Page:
|Publication number||US4619777 A|
|Application number||US 06/491,718|
|Publication date||Oct 28, 1986|
|Filing date||May 5, 1983|
|Priority date||May 7, 1982|
|Also published as||DE3217099A1, EP0093966A2, EP0093966A3, EP0093966B1|
|Publication number||06491718, 491718, US 4619777 A, US 4619777A, US-A-4619777, US4619777 A, US4619777A|
|Inventors||Milena Melzer, Helmut Jakusch, Werner Grau, Eberhard Koster, Werner Loser, Reinhard Polke, Gunter Schadel, Manfred Ohlinger, Gunter Vath|
|Original Assignee||Basf Aktiengesellschaft|
|Export Citation||BiBTeX, EndNote, RefMan|
|Patent Citations (4), Non-Patent Citations (4), Referenced by (5), Classifications (26), Legal Events (4)|
|External Links: USPTO, USPTO Assignment, Espacenet|
The present invention relates to a process for the preparation of a magnetic dispersion for magnetic recording media, in which a magnetically anisotropic material is dispersed in a polymer binder and in an organic solvent.
Processes for the preparation of recording media having a maximum output level at short wavelengths are sufficiently well known. They very often relate to the preparation of the magnetic pigments themselves (for example the crystal growth of the starting materials α, β- or γ-FeOOH in the case of γ-iron(III) oxide), which are defined in terms of needle length and thickness, particle size spectrum and specific surface area. In a number of other processes, non-magnetic iron oxide hydroxide modifications are converted to ferrimagnetic iron(III) oxide while the shape of the particles is substantially preserved. Other processes entail, for example, the application of a cobalt ferrite coating onto ferrimagnetic iron(III) oxide to achieve higher coercive force, and the preparation of chromium dioxide or of acicular metal pigments.
Both the hydrothermal preparation procedure and the subsequent working up give aggregates or agglomerates having very different particle diameters. In some cases, these aggregates or agglomerates are also formed during drying of the pigment suspension or paste after a downstream finishing process, the acicular particles being dendritically branched and partially sintered, depending on the procedure used to obtain them.
In a layer of a recording medium, these magnetic pigments should preferably be present as individual needles equally spaced in the direction of preferred magnetization, the intermediate spaces being filled with binder and dispersing assistants and containing very few air pockets. In accordance with these requirements, dispersing should be carried out in a gentle manner, i.e. in a pot-type ball mill, a stirred mill or a continuous tube mill or by milling in the kettle so that, substantially, the aggregates or agglomerates are destroyed without the individual needles being broken.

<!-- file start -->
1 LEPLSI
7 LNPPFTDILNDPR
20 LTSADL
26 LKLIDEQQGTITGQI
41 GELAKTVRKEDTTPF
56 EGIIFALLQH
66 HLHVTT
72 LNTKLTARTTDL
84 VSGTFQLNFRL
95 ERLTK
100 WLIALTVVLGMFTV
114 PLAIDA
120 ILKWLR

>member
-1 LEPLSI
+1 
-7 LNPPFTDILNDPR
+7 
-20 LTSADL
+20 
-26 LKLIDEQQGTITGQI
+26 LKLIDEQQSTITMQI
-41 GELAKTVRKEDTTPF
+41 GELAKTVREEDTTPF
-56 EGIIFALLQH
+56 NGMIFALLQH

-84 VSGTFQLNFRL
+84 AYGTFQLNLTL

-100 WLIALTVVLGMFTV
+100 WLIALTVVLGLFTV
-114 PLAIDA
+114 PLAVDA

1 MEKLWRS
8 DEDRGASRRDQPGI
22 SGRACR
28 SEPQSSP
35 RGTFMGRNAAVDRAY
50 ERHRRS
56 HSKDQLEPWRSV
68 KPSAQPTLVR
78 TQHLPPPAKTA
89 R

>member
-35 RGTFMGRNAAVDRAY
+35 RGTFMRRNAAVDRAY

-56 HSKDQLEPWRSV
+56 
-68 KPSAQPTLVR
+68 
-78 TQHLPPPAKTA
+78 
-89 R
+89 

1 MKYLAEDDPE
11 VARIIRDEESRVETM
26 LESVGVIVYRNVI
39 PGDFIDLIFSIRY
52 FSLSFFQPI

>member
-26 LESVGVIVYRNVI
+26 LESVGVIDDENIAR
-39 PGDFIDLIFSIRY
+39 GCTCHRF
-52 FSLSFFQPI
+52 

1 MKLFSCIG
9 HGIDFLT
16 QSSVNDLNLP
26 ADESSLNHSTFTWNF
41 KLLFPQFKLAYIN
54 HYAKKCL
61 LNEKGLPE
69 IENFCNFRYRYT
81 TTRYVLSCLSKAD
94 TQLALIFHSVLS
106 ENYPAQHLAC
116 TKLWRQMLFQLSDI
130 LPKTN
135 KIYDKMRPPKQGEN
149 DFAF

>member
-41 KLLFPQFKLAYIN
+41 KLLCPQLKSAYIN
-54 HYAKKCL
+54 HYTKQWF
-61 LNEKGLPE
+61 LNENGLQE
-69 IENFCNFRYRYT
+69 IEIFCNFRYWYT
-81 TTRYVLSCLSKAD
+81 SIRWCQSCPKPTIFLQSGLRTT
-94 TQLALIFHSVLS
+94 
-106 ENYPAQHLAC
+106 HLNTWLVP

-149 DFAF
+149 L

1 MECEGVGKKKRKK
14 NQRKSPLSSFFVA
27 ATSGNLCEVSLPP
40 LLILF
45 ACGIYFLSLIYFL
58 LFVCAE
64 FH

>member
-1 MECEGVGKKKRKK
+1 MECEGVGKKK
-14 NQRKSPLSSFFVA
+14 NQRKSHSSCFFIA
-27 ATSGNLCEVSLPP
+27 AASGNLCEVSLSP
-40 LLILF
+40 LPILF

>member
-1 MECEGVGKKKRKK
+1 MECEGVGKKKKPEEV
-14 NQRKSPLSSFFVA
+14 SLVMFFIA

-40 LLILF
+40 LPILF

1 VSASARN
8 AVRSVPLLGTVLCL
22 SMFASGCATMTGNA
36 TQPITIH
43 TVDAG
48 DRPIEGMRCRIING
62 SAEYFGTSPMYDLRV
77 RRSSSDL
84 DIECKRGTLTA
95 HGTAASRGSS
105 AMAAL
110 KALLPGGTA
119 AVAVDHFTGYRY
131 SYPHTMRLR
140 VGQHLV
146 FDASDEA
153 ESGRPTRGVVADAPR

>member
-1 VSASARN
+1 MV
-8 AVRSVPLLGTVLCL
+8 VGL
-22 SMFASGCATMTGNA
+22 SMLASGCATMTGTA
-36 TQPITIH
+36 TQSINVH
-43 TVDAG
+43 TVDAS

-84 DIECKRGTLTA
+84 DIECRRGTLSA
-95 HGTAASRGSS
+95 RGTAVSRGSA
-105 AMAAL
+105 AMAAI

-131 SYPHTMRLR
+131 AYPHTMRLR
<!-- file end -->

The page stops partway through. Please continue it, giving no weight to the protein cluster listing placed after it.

In conventional processes, the magnetic pigments, after their preparation, are worked in an impact disc mill, a hammer mill or a toothed disc mill, and the aggregates or agglomerates formed during preparation of the pigment are divided.
The disadvantages of these milling methods are the low bulk density of ≦0.5 g/cm3 and the high proportion of very fine particles, which leads to difficulties in wetting and hence to the need for a particularly large amount of solvent when the material is processed to a dispersion; a further disadvantage is the fact that the pigment structure is damaged, since some of the individual pigment needles are broken before complete division of the aggregates and agglomerates is achieved.
A conventional process for increasing the bulk density of the magnetic pigment comprises compacting in a roll mill, a bulk density of about 0.7 g/cm3 being achieved. This method is said to give an improved particle structure and at the same time to achieve compacting of the fine particles; however, some of the acicular particles are also broken during this procedure, so that the field strength distribution of the pigment and hence the magnetic properties of the recording medium produced from this pigment are adversely affected. Moreover, the particle size spectrum is not very uniform, and pigments prepared in this manner are hence expensive to convert to dispersions.
It is well known that organic or inorganic colored pigments can be processed by working in a jet mill. However, these pigments consist of isotropic individual particles which are spherical in most cases.
The specialist industrial publication defazetaktuell, 26th year, No. 5, 1972, pages 255-259, describes a procedure in which cubic iron oxide pigments are micronized with the aid of a jet mill in order to achieve better quality and rationalization in the production of surface coatings. Superheated steam under 15 atm gauge pressure and at about 200° C. flows tangentially into a milling chamber and sets the pigment into circular motion. Collision of the particles causes division and hence destruction of relatively large agglomerates, and this is seen as a decisive advantage of the micronization of cubic pigments. The effect on the particle size distribution is said to be small; on the other hand, it is stated that acicular pigment particles are broken.
Hitherto, it has not been thought possible that acicular, anisotropic pigments could be worked in a jet mill, since this procedure was expected to destroy the acicular structure.
It is an object of the present invention to provide a process for the preparation of a dispersion containing an acicular, magnetically anisotropic pigment, wherein agglomerates are very substantially divided without the acicular particles being destroyed, and these particles possess a more uniform size spectrum and are more readily dispersible than hitherto.